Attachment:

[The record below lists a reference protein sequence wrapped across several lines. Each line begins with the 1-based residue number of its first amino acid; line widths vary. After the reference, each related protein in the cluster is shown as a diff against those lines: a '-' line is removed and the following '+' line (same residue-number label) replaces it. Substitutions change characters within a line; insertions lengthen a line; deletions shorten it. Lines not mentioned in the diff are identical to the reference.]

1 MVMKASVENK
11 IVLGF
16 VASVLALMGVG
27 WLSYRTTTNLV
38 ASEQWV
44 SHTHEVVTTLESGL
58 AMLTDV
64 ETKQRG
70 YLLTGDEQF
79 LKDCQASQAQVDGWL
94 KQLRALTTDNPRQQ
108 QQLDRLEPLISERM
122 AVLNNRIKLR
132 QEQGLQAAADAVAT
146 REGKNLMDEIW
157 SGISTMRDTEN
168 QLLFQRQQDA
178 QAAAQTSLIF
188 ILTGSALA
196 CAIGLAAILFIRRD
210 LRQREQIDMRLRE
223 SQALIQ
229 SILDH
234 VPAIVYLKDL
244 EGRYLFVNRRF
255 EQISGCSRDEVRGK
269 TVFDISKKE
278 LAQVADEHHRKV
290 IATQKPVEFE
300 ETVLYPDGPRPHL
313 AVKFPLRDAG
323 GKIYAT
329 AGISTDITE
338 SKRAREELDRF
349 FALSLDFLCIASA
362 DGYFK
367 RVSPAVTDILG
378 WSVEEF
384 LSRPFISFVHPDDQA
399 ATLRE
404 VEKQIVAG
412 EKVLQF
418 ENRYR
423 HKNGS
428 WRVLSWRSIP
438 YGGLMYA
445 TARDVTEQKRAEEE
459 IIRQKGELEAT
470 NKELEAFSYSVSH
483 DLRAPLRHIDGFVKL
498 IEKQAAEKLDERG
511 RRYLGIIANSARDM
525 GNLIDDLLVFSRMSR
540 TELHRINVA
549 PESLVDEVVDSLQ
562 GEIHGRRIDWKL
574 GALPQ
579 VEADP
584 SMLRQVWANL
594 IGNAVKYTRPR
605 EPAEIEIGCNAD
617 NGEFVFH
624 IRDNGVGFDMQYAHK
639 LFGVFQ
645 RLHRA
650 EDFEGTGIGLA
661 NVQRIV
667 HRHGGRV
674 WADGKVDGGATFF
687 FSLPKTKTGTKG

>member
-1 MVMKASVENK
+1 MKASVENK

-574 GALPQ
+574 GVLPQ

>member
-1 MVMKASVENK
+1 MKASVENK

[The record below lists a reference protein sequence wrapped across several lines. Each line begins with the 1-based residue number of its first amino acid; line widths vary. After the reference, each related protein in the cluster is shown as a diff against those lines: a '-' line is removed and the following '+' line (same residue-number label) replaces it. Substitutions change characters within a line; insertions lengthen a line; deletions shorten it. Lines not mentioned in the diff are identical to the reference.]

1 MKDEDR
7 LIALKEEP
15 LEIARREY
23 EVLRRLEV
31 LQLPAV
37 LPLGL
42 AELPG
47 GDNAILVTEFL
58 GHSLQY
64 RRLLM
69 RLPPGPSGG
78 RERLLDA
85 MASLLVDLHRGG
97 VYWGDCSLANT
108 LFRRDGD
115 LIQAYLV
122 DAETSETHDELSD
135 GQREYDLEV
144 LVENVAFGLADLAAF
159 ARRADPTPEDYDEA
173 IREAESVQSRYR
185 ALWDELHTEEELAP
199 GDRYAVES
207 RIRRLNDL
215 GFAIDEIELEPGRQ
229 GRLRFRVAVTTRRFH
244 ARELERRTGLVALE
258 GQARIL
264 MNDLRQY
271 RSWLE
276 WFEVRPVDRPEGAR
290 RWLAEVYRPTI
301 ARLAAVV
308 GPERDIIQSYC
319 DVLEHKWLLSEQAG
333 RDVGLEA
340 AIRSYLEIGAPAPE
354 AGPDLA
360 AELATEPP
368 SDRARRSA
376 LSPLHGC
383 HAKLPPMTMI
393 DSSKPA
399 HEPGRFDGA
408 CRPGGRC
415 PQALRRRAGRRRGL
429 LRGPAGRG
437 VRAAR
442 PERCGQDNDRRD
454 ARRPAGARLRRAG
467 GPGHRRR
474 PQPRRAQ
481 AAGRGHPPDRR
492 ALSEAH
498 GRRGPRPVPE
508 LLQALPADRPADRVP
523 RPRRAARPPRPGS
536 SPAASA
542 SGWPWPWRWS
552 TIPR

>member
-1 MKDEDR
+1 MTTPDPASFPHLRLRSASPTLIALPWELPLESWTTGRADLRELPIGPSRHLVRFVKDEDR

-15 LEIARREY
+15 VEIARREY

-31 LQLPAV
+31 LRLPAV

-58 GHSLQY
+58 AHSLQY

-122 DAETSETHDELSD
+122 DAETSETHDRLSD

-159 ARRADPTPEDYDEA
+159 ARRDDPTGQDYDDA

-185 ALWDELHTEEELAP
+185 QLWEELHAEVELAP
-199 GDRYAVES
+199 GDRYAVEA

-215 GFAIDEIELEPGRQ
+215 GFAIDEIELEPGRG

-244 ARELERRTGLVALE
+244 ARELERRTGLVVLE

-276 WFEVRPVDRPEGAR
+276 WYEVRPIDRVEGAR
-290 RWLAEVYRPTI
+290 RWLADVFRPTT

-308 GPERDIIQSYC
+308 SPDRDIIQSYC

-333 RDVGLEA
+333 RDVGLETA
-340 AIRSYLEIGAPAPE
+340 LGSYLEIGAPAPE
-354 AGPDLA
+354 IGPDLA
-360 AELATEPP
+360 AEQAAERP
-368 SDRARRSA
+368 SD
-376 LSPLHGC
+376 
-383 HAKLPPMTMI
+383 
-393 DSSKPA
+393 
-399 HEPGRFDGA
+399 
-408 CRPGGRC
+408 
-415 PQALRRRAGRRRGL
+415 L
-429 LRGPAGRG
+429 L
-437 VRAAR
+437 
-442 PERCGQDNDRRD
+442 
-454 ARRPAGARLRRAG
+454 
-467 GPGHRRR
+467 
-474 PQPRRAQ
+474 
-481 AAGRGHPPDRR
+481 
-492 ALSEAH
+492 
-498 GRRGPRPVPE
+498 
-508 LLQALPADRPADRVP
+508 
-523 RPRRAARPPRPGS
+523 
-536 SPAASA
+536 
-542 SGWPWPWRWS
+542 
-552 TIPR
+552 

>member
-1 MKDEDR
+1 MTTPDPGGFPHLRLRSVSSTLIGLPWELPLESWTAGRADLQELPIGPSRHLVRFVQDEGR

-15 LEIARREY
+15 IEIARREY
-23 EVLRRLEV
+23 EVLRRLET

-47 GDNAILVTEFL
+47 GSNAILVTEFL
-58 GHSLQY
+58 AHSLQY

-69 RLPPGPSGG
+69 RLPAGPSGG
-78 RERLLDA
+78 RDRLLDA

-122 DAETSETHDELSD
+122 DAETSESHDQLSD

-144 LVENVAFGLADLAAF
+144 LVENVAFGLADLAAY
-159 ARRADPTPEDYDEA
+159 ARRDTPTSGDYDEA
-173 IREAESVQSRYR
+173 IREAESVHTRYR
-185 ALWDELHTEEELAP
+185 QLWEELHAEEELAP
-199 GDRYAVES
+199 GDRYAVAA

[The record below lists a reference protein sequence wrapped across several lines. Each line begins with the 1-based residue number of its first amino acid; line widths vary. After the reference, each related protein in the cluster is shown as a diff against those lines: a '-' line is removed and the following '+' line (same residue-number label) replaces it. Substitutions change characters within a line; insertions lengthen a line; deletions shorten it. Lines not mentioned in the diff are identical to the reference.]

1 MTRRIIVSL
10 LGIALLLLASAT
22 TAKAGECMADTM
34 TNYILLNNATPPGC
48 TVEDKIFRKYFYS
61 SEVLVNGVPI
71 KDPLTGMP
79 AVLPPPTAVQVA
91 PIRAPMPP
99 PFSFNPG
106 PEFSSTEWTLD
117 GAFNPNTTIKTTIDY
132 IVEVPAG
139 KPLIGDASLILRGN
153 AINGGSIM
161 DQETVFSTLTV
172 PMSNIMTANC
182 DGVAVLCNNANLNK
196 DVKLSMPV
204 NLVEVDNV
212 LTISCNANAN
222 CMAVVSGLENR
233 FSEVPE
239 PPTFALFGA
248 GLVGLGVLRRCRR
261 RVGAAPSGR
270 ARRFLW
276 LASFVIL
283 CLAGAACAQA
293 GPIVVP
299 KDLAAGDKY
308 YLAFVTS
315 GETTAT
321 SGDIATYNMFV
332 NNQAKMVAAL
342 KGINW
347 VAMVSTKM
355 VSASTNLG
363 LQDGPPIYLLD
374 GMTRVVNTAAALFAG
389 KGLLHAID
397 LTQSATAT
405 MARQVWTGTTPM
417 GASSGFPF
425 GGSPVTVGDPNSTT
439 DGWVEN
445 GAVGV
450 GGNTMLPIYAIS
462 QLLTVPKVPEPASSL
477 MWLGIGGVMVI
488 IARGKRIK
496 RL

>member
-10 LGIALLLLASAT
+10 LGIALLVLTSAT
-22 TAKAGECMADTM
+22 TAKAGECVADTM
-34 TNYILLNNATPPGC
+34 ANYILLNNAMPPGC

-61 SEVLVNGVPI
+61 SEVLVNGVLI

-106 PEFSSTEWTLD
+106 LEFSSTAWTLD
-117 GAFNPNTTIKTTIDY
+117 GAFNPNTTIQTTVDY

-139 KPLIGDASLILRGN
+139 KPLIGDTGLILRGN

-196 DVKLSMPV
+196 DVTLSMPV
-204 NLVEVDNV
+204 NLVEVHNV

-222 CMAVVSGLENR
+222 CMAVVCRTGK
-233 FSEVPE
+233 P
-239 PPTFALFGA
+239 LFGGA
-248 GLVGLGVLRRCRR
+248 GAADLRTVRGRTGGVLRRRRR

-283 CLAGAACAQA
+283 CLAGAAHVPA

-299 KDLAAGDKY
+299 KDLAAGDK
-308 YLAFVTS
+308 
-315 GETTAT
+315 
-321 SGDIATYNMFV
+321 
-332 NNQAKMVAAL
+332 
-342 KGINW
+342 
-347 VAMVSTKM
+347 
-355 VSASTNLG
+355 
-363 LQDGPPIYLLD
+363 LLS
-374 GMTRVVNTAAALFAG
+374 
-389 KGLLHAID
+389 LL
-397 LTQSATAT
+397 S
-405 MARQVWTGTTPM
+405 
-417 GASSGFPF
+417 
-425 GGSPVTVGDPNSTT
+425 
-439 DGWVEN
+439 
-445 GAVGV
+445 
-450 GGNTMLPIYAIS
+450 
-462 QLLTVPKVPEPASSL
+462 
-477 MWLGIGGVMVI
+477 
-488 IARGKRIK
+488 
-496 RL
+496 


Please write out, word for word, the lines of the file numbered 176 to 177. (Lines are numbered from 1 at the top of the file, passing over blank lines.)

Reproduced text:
-368 SDRARRSA
+368 SD